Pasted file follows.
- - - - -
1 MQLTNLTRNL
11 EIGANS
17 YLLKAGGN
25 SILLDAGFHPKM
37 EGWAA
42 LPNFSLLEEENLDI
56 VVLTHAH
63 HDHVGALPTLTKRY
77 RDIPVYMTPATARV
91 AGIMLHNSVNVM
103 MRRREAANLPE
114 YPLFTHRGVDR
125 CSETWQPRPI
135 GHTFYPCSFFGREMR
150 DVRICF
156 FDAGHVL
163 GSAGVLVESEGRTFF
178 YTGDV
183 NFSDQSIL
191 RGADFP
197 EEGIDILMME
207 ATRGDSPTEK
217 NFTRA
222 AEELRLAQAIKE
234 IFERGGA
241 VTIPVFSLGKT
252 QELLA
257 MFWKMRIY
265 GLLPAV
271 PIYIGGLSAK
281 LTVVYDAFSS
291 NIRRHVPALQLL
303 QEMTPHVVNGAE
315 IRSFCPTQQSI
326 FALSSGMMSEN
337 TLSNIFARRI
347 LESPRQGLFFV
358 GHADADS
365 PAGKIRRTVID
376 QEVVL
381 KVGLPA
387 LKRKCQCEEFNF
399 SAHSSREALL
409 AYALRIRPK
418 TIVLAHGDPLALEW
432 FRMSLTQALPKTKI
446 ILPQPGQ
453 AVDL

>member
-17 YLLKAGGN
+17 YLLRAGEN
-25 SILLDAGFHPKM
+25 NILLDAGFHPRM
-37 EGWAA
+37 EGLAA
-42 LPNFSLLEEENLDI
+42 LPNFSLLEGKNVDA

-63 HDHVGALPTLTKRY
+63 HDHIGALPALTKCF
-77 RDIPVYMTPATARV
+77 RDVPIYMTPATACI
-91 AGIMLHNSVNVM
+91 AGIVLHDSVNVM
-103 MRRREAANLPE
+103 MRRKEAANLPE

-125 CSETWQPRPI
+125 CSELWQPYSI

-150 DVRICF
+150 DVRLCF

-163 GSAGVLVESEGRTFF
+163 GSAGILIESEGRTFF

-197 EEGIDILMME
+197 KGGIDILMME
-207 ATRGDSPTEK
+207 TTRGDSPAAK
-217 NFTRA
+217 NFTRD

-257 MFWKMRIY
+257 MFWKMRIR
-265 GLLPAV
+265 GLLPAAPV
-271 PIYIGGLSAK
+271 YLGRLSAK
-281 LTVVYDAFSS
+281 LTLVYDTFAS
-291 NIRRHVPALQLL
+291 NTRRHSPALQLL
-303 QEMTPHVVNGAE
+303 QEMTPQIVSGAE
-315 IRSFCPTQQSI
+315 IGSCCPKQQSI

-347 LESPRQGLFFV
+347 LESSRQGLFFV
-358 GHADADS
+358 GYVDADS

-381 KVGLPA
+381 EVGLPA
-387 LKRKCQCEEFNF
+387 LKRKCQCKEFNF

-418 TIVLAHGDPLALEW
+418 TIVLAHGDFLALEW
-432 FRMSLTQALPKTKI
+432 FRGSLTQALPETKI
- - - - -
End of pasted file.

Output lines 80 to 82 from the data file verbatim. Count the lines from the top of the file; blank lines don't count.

-265 GLLPAV
+265 GLLPAAPV
-271 PIYIGGLSAK